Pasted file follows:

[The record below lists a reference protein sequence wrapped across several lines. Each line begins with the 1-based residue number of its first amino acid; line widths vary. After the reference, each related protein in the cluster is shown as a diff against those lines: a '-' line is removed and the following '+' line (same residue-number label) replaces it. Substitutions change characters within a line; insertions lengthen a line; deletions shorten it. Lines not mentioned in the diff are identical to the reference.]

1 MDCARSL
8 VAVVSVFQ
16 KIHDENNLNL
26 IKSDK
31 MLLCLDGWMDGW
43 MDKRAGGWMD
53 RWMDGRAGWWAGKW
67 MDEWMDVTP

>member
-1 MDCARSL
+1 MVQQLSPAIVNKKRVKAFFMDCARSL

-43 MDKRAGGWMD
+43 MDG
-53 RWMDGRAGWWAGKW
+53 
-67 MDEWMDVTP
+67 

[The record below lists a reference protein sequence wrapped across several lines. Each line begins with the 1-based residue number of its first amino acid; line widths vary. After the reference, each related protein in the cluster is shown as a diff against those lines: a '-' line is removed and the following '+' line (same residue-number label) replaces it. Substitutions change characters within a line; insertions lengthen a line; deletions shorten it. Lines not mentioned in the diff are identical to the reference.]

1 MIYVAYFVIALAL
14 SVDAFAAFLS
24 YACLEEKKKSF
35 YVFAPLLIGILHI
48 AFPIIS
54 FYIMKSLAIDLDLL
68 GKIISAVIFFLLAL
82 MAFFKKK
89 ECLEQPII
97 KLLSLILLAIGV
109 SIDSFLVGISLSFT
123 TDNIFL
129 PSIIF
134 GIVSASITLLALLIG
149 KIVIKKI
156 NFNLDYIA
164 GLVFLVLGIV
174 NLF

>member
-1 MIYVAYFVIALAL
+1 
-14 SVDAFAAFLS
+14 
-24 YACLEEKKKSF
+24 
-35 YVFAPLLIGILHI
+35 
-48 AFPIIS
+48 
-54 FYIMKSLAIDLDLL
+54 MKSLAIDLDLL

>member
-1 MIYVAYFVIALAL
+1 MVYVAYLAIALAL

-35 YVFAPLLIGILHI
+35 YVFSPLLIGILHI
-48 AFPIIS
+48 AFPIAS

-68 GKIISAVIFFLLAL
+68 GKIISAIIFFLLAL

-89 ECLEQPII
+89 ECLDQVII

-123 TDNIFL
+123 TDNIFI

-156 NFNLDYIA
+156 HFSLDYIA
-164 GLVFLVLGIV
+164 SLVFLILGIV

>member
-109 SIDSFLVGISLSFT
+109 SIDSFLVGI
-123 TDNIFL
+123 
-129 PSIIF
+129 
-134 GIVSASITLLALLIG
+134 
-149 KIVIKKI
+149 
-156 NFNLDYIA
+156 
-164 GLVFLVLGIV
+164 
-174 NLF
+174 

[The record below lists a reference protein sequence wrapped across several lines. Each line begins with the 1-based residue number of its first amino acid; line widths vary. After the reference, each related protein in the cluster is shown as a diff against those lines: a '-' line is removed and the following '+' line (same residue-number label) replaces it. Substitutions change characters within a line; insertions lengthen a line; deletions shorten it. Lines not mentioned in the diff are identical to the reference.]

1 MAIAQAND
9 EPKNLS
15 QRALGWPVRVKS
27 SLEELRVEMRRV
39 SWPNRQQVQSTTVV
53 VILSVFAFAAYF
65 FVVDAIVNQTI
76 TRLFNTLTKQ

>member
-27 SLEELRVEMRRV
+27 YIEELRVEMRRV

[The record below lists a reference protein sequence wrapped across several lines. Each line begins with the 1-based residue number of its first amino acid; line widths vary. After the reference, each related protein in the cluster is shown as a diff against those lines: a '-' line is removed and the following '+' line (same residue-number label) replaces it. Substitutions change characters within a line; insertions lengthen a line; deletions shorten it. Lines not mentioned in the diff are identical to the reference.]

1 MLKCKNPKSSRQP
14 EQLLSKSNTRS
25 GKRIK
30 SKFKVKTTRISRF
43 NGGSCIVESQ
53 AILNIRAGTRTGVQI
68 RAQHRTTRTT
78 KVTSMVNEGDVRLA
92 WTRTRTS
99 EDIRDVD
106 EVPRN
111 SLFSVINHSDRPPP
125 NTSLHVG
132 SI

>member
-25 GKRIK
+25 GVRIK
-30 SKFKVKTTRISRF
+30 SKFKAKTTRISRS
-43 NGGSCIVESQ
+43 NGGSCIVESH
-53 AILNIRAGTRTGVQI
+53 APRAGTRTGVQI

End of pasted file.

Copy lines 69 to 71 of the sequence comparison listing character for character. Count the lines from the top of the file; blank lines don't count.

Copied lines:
-109 SIDSFLVGISLSFT
+109 SIDSFLVGI
-123 TDNIFL